When Maryland residents go through a divorce, they usually have two primary concerns: their money and their children. Property, asset and debt division, alimony, child custody and child support are typically the main issues in most divorce cases involving minor children.
Of course, in those cases in which there are no minor children involved, the division of property and assets becomes the unquestioned primary concern. Either way, alimony or spousal support, in particular, can become a contentious issue.
Alimony and divorce
Despite outdated misconceptions about who should pay and who should receive alimony, Maryland law states that either spouse may be required to pay before and after a divorce. There are three different types of alimony:
- Alimony pendente lite: This type of alimony can be awarded on a temporary basis before the divorce is finalized, with a goal of evening the playing field financially between spouses during ongoing litigation.
- Rehabilitative alimony: This type of alimony can be awarded for a specific period of time after the divorce is finalized, with a goal of giving the receiving spouse enough time to become self-supporting.
- Indefinite alimony: This type of alimony is more rare and as the name implies, is awarded for an indefinite period. This is mostly awarded in cases where the receiving spouse is unable to become self-supporting due to a specific reason.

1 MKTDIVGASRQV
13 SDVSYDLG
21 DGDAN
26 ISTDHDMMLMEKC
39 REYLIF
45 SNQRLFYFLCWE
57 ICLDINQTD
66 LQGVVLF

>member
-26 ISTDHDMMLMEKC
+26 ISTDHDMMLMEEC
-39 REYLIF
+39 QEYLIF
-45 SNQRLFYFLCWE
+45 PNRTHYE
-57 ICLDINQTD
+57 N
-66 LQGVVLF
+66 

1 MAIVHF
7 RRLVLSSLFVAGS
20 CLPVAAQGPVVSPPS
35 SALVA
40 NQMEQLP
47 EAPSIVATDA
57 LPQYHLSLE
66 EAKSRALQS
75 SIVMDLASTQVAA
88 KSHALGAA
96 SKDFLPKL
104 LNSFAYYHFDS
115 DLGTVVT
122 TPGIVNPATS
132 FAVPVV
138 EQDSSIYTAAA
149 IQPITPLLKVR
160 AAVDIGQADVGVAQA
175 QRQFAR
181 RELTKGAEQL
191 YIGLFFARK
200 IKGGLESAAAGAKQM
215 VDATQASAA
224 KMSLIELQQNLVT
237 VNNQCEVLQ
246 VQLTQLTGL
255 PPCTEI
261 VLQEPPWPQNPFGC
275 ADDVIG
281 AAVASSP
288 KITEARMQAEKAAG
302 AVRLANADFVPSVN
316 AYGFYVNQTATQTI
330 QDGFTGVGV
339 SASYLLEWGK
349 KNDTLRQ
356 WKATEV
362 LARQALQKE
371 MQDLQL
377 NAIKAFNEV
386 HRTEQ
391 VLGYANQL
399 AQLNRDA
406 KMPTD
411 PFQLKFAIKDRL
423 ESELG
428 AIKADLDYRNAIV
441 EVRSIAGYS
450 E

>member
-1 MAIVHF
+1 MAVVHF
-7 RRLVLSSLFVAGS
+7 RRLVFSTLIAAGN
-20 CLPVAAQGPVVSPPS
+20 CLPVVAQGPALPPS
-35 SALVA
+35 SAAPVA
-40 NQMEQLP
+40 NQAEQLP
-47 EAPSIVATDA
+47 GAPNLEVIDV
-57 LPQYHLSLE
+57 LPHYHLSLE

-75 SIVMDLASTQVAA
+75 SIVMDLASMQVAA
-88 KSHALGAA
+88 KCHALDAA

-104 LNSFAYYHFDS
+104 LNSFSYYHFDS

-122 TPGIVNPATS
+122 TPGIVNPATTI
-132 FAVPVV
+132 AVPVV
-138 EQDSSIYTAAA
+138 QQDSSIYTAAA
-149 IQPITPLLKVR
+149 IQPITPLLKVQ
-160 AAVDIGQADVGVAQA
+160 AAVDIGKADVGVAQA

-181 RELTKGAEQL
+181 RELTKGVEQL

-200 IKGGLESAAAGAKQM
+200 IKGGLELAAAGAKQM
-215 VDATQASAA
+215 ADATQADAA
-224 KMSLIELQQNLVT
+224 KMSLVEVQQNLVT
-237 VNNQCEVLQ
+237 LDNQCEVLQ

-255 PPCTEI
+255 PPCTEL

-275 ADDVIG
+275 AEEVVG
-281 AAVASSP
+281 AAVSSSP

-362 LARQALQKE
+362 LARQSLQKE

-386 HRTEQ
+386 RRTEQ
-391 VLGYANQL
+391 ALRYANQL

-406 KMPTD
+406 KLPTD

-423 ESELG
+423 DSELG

While alimony or spousal support is not a guarantee in every divorce, in cases where it is likely that one spouse will be ordered to pay alimony to the other, this can become a point of contention. Payors of alimony may take issue with paying money to someone they are divorcing or have just divorced, while receivers of alimony may take issue with the amount or duration of payments.
When an alimony dispute is part of a divorce case, the ability to resolve other issues in the case may be affected as well. The entire case may grind to a halt as the parties fight over any potential attempts to agree to alimony arrangements. It may come down to presenting arguments in front of a family law judge.
Protecting your financial security
Whether you are a potential payor or receiver of alimony, your financial security may be at stake – whether for the near future or indefinitely. A family law attorney can assist with protecting your rights and fighting for what you deserve.